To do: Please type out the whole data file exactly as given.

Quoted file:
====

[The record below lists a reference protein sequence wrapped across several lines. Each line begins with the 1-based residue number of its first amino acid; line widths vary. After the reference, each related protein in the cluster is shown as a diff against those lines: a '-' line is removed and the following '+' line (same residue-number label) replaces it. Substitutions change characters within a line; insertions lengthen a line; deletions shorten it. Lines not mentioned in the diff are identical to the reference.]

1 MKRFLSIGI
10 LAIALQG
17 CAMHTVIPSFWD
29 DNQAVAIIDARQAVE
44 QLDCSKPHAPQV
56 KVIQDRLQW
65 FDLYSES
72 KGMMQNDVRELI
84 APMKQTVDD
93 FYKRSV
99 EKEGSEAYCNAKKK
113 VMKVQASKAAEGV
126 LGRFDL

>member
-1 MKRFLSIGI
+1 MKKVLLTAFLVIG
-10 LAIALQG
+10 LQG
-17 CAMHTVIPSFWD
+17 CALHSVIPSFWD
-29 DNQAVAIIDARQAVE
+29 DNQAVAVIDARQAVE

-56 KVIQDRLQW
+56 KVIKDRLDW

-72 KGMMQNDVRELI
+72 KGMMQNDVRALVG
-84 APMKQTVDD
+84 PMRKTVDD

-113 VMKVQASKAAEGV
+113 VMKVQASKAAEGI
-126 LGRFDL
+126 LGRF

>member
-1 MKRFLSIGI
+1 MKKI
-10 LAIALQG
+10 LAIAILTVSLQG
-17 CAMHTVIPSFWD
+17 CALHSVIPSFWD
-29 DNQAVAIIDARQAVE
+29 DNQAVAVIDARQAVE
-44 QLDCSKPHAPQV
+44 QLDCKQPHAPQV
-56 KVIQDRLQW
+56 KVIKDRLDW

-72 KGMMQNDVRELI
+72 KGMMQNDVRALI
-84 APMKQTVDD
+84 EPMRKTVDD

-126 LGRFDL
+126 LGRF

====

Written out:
[The record below lists a reference protein sequence wrapped across several lines. Each line begins with the 1-based residue number of its first amino acid; line widths vary. After the reference, each related protein in the cluster is shown as a diff against those lines: a '-' line is removed and the following '+' line (same residue-number label) replaces it. Substitutions change characters within a line; insertions lengthen a line; deletions shorten it. Lines not mentioned in the diff are identical to the reference.]

1 MKRFLSIGI
10 LAIALQG
17 CAMHTVIPSFWD
29 DNQAVAIIDARQAVE
44 QLDCSKPHAPQV
56 KVIQDRLQW
65 FDLYSES
72 KGMMQNDVRELI
84 APMKQTVDD
93 FYKRSV
99 EKEGSEAYCNAKKK
113 VMKVQASKAAEGV
126 LGRFDL

>member
-1 MKRFLSIGI
+1 MKKVLLTAFLVIG
-10 LAIALQG
+10 LQG
-17 CAMHTVIPSFWD
+17 CALHSVIPSFWD
-29 DNQAVAIIDARQAVE
+29 DNQAVAVIDARQAVE

-56 KVIQDRLQW
+56 KVIKDRLDW

-72 KGMMQNDVRELI
+72 KGMMQNDVRALVG
-84 APMKQTVDD
+84 PMRKTVDD

-113 VMKVQASKAAEGV
+113 VMKVQASKAAEGI
-126 LGRFDL
+126 LGRF

>member
-1 MKRFLSIGI
+1 MKKI
-10 LAIALQG
+10 LAIAILTVSLQG
-17 CAMHTVIPSFWD
+17 CALHSVIPSFWD
-29 DNQAVAIIDARQAVE
+29 DNQAVAVIDARQAVE
-44 QLDCSKPHAPQV
+44 QLDCKQPHAPQV
-56 KVIQDRLQW
+56 KVIKDRLDW

-72 KGMMQNDVRELI
+72 KGMMQNDVRALI
-84 APMKQTVDD
+84 EPMRKTVDD

-126 LGRFDL
+126 LGRF